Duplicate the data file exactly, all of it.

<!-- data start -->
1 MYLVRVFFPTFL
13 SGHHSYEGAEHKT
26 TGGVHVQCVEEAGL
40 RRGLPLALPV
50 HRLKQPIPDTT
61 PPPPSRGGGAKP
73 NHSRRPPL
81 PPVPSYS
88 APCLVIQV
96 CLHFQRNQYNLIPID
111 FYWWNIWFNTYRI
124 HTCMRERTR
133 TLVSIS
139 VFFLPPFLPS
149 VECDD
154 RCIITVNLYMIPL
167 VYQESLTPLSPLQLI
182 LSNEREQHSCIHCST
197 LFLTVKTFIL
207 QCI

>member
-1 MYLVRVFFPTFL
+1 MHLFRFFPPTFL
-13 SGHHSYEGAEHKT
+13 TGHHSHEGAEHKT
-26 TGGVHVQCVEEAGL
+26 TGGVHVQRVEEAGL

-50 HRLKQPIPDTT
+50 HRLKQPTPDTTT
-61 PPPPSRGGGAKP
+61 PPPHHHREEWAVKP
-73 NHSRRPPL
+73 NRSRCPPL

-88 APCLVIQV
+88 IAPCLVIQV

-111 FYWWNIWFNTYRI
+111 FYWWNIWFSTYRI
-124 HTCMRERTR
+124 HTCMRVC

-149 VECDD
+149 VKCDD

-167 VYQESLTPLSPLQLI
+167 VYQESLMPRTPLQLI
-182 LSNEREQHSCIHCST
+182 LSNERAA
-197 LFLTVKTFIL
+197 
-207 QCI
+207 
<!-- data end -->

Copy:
1 MYLVRVFFPTFL
13 SGHHSYEGAEHKT
26 TGGVHVQCVEEAGL
40 RRGLPLALPV
50 HRLKQPIPDTT
61 PPPPSRGGGAKP
73 NHSRRPPL
81 PPVPSYS
88 APCLVIQV
96 CLHFQRNQYNLIPID
111 FYWWNIWFNTYRI
124 HTCMRERTR
133 TLVSIS
139 VFFLPPFLPS
149 VECDD
154 RCIITVNLYMIPL
167 VYQESLTPLSPLQLI
182 LSNEREQHSCIHCST
197 LFLTVKTFIL
207 QCI

>member
-1 MYLVRVFFPTFL
+1 MHLFRFFPPTFL
-13 SGHHSYEGAEHKT
+13 TGHHSHEGAEHKT
-26 TGGVHVQCVEEAGL
+26 TGGVHVQRVEEAGL

-50 HRLKQPIPDTT
+50 HRLKQPTPDTTT
-61 PPPPSRGGGAKP
+61 PPPHHHREEWAVKP
-73 NHSRRPPL
+73 NRSRCPPL

-88 APCLVIQV
+88 IAPCLVIQV

-111 FYWWNIWFNTYRI
+111 FYWWNIWFSTYRI
-124 HTCMRERTR
+124 HTCMRVC

-149 VECDD
+149 VKCDD

-167 VYQESLTPLSPLQLI
+167 VYQESLMPRTPLQLI
-182 LSNEREQHSCIHCST
+182 LSNERAA
-197 LFLTVKTFIL
+197 
-207 QCI
+207 